No matter what shade of red your Valentine’s Day was last month—sultry or sullen, sad or sweet—your heart beat more than 100,000 times, pumping 7500 liters of blood. Designing a device to achieve such precision and maintain it over a lifetime (about 70 years) requires integration of biology and engineering at a staggering level. Understandably then, despite great progress, design of adaptable, living heart valves has not been achieved. Prosthetic valves, for example, are nonliving structures that lack the functionality to respond to dynamic blood flow across days and years or the ability to grow with younger patients. Bouten and colleagues tackled this challenge with a fully synthetic heart valve designed from slowly degrading polymer that utilizes structural features to promote colonization by host cells, allowing the synthetic valve to be slowly replaced by functional tissue.
“50 shades of red”
By Christopher M. Jewell
Science Translational Medicine 01 Mar 2017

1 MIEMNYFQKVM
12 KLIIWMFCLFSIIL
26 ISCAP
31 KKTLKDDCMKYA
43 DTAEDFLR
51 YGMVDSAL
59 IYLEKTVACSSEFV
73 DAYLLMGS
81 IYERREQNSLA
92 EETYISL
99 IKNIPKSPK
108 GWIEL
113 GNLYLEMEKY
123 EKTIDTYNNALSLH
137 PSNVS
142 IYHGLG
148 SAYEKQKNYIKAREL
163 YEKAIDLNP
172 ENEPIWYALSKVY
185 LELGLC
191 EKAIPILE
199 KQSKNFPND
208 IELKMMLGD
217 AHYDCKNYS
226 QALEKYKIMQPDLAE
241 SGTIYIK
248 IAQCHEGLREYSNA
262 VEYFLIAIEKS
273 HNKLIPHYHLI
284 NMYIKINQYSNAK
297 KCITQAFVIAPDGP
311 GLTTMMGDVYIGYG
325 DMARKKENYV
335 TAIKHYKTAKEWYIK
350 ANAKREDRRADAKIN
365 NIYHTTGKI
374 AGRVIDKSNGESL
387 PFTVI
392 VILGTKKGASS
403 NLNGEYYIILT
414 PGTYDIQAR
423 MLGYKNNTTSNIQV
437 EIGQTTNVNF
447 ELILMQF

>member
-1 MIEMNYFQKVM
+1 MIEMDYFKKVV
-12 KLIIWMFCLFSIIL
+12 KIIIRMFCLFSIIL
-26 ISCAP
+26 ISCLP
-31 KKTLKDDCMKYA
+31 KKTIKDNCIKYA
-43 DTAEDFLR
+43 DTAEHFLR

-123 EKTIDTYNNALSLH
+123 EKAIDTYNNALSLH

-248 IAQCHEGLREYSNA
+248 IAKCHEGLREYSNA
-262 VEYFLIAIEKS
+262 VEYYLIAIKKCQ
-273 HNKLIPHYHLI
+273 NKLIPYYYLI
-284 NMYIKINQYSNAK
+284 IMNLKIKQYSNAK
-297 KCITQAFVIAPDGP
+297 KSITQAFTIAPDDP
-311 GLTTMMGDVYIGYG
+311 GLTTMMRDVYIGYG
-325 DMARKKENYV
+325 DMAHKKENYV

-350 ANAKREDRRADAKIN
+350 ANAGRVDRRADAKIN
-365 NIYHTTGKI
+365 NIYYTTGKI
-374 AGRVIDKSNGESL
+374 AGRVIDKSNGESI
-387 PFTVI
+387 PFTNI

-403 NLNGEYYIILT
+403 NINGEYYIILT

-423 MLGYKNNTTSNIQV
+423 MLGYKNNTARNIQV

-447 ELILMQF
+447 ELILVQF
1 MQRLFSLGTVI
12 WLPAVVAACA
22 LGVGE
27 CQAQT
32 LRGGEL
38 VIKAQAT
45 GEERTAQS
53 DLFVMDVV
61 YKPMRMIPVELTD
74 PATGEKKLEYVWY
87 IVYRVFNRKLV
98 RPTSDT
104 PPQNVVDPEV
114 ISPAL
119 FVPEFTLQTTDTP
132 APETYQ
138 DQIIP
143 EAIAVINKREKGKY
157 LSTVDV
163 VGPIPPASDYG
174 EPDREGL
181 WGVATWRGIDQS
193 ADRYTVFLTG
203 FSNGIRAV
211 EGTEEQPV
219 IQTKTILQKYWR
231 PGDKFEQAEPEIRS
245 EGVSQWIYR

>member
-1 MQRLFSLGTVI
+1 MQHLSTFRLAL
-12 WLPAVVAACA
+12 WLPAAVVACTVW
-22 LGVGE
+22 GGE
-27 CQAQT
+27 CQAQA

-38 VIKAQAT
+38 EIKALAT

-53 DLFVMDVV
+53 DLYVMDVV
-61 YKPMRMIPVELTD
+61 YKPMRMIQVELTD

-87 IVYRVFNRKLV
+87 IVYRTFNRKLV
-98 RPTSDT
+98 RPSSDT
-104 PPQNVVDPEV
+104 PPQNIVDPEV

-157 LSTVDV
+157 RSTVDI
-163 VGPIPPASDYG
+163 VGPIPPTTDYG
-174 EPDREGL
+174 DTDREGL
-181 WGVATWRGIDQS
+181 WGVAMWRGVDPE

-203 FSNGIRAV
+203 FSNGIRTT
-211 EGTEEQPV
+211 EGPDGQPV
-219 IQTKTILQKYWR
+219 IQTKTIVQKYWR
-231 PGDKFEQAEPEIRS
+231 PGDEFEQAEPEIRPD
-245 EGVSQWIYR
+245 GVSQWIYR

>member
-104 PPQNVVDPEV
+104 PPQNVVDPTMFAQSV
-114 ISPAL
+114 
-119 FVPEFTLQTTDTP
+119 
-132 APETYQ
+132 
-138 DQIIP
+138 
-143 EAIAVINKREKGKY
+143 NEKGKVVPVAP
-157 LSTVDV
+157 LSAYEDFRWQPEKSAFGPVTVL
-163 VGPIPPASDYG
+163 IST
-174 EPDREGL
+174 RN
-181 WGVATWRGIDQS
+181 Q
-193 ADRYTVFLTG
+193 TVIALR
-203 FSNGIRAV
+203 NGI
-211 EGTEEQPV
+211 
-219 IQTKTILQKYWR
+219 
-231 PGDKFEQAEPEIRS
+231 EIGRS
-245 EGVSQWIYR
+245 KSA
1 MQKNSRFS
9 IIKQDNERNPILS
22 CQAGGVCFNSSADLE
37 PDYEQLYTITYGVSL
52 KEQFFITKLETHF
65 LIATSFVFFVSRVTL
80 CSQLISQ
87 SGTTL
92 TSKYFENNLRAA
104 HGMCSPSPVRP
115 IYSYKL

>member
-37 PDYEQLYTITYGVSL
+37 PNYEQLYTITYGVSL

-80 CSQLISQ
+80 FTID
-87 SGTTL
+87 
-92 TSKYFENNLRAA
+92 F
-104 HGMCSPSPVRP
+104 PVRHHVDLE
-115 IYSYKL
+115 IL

Each year, over 1 million people become patients of cardiological hospitals around the world. In this group, children are those, who are mostly in need for new technology in heart valve treatment. Childs body grows fast, and implanted scaffolds become quickly obsolete, forcing the small patient to once more overcome the risky surgery.
I regard my mission as a road to development of a scaffold, that would behave like a living part of the body, and be treated as such by the patient’s own system. I would like to create a technology, that would allow creation of a smart heart valve scaffold using cost-effective methods, to make it available for many. The scaffold would promote cell overgrow through its structure and dissolve in time, living only a new fully operant and healthy heart valve. The concept is very elaborate as the heart valve is a complicated organ. To obtain the right base for the scaffold I chose the textile technology as a leading device in the project. Textile scaffold, created by using an innovative weaving technology, can be seeded with specific cells to encourage the overgrowth. Due to versatility of textile technology, the created structure can be made to imitate the shape of the valve. Moreover the fibrous nature of textiles allow to prepare the scaffold in a way, that will promote the cell growth in the same directions as in a natural valve. By doing so, the valve can be recreated in the patient’s body. No more surgeries needed, especially for the youngest patients, as the new valve will be with them to the rest of their lives. This is a concept that I am developing to make my mission successful. A dream, that I wish to bring to reality.